New civil and disaster leave programs and student serviceship opportunities have been added to the University of Nebraska’s flood response efforts as the NU campuses continue to develop a coordinated, long-term plan to support those impacted by the recent natural disaster.
The new programs were announced Thursday in an all-university email from NU President Hank Bounds, University of Nebraska-Lincoln Chancellor Ronnie Green, University of Nebraska at Kearney Chancellor Doug Kristensen, and University of Nebraska Medical Center and University of Nebraska at Omaha Chancellor Jeffrey P. Gold, M.D. The programs will open new service opportunities for employees and students interested in volunteering in affected communities or supporting colleagues in need.
“Nebraska has been the university’s home for 150 years. Particularly in times of need, we take seriously our role to serve our state,” the president and chancellors wrote to faculty, staff and students, thanking members of the NU community who have been eager to help in the recovery efforts.
“We will be a partner as Nebraska rebuilds, however long it takes.”
Civil Leave Program
Under the new civil leave program, employees can receive up to 40 hours of civil leave to volunteer in flood recovery efforts. Leave requests must be approved by an employee’s supervisor, and must be coordinated through the appropriate campus volunteer coordinator, listed here. At UNO, the volunteer coordinator is Dave Points. The one-time leave allowance will be available to employees until further notice from the NU President’s Office.
Details on the civil leave program and the required request form are available here. Employees are invited to contact their campus human resources office with questions at 402.554.2321.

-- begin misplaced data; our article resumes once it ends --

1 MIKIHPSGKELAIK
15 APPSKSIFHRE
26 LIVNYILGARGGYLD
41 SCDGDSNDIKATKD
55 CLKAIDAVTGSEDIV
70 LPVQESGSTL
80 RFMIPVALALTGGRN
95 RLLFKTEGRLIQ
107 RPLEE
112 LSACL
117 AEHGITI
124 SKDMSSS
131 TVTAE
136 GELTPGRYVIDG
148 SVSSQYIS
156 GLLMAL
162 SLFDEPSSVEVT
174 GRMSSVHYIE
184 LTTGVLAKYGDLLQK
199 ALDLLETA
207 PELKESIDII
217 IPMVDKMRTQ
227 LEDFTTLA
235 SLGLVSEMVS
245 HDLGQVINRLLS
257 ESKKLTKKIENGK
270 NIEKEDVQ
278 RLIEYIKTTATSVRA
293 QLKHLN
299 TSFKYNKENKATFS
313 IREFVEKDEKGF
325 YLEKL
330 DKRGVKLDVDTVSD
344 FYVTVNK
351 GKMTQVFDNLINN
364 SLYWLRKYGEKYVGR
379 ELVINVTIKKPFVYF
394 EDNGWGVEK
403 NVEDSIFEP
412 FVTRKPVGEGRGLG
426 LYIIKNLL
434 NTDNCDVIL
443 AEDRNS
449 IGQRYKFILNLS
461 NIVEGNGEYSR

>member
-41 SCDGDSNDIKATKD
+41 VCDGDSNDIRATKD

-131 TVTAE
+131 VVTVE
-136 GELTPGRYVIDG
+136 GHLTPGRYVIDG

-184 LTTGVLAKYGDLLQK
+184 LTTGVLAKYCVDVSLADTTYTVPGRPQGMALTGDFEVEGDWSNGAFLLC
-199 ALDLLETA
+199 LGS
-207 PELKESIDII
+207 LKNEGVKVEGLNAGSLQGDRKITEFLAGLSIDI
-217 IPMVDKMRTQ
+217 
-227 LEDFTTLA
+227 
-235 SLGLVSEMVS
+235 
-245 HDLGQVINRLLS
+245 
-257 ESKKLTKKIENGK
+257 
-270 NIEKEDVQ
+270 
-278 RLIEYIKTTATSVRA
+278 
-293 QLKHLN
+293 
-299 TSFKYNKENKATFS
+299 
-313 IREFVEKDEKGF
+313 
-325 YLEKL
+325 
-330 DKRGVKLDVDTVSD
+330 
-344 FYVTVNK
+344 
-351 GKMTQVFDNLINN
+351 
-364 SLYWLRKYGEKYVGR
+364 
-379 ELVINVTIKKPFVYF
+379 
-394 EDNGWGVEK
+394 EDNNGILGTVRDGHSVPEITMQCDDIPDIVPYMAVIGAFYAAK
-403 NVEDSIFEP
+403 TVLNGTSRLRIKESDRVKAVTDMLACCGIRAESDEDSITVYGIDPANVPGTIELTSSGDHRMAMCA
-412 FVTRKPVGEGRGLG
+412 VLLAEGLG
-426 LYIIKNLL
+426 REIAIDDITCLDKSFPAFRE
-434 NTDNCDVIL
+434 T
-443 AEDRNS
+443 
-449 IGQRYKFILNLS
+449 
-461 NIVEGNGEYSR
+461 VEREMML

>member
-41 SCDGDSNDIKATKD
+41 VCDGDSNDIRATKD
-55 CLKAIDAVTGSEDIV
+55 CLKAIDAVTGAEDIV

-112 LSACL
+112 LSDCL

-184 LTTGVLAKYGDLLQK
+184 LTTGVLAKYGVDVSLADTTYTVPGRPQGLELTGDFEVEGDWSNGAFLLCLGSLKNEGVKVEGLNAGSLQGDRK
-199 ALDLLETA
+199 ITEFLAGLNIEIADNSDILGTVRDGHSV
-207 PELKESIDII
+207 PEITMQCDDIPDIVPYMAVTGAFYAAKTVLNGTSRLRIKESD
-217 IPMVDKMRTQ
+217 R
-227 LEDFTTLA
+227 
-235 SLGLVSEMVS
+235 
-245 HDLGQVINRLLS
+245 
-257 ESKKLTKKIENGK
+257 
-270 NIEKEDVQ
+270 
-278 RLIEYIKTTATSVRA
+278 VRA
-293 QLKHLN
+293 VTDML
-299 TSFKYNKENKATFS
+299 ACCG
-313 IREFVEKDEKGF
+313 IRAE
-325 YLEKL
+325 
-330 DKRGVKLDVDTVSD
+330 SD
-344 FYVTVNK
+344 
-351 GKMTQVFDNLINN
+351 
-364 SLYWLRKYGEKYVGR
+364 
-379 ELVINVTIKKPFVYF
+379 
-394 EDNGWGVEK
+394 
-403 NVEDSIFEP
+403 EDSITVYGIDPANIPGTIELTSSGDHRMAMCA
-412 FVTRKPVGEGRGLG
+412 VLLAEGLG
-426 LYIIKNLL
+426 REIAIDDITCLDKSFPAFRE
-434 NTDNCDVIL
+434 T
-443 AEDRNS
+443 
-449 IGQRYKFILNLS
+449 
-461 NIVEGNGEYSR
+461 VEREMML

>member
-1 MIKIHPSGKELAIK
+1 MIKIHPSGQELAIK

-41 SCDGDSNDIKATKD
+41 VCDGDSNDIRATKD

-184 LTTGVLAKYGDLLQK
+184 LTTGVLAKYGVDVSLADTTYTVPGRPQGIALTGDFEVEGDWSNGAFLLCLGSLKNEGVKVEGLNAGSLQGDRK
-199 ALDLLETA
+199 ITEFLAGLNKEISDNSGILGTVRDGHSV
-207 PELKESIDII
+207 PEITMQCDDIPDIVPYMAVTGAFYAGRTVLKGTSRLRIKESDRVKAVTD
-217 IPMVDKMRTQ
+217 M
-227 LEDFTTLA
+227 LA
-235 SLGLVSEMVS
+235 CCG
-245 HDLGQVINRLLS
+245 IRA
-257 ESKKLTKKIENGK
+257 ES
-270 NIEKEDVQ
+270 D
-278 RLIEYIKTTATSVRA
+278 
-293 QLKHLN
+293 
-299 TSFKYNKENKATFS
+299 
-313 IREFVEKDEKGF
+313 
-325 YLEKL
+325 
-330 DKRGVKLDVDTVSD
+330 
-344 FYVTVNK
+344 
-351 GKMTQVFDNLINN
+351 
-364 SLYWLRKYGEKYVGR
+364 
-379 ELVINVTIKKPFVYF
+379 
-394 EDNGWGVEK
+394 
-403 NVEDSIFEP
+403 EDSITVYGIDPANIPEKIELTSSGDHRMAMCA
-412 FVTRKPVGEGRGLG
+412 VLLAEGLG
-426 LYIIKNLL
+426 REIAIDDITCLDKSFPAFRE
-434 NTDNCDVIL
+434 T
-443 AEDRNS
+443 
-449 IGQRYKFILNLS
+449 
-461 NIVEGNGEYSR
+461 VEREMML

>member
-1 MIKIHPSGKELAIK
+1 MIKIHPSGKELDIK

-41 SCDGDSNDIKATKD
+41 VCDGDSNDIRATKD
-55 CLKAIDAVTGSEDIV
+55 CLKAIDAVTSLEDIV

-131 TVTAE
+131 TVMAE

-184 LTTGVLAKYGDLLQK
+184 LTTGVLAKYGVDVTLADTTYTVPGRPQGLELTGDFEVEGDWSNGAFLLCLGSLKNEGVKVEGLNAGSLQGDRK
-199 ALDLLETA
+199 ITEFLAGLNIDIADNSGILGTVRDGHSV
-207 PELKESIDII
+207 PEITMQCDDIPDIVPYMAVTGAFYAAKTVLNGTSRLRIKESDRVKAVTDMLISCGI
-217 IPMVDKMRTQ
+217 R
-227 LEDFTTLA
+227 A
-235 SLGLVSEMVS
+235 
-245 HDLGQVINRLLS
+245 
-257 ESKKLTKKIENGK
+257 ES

Disaster Leave Program
The university has also created a disaster leave program that will allow employees to receive up to two work weeks of catastrophic leave if they or an immediate family member has been impacted by the flooding and need to attend to personal matters but have exhausted vacation leave.
Employees may also donate to a catastrophic leave “bank” that can be an additional lifeline for colleagues facing crisis who need to take more leave. Details on the disaster leave program and leave “bank” are available here.
Flood Recovery Serviceship Program
Additionally, building on a successful model created by NU’s Rural Futures Institute, the university has created a Flood Recovery Serviceship program that will place up to 50 students in impacted communities this summer to work directly with local leaders on recovery efforts. The serviceship program will be open to all undergraduate, graduate and professional students at the University of Nebraska and will allow students to gain valuable public service experience and learn about how communities respond to natural disasters.
The university is providing $250,000 to fund the serviceship program. Nebraska Extension is coordinating the program and will identify community partners and hosts.
Based on a student’s schedule and the needs of the relevant community, students will be able to serve for up to 10 weeks, for 40 hours per week beginning in May or June. Students will be paid $12.50 an hour and may be able to earn college credit for their service.